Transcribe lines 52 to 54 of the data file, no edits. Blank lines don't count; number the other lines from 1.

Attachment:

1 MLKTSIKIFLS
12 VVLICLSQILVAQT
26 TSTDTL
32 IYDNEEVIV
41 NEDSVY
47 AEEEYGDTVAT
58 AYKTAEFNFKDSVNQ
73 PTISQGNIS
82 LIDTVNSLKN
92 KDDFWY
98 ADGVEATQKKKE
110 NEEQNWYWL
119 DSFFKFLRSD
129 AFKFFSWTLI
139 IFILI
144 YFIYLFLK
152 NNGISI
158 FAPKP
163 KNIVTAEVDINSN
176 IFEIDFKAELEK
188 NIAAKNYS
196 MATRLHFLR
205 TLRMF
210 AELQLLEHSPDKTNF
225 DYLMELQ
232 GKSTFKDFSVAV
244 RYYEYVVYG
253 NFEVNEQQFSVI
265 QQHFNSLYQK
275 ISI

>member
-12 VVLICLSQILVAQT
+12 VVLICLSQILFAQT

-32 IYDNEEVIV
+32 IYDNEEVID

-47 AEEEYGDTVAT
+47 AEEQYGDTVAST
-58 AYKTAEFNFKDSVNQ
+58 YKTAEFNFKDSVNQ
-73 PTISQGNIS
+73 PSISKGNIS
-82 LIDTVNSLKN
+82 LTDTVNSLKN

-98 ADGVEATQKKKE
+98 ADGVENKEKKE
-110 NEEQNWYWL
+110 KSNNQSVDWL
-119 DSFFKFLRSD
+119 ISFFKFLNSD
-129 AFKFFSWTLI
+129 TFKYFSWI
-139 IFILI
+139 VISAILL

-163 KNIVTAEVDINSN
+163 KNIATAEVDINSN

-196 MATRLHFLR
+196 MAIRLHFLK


-139 IFILI
+139 VISAILL

-163 KNIVTAEVDINSN